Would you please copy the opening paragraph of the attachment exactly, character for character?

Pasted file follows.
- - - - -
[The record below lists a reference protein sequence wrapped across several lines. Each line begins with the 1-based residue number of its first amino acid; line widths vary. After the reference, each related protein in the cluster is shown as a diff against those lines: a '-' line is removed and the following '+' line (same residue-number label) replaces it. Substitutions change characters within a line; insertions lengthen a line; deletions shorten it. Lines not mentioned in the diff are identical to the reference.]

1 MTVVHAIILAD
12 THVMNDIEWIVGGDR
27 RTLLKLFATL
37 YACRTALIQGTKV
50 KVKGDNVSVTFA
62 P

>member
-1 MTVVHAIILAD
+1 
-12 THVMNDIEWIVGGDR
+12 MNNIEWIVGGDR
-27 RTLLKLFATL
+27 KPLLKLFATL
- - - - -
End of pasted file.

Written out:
[The record below lists a reference protein sequence wrapped across several lines. Each line begins with the 1-based residue number of its first amino acid; line widths vary. After the reference, each related protein in the cluster is shown as a diff against those lines: a '-' line is removed and the following '+' line (same residue-number label) replaces it. Substitutions change characters within a line; insertions lengthen a line; deletions shorten it. Lines not mentioned in the diff are identical to the reference.]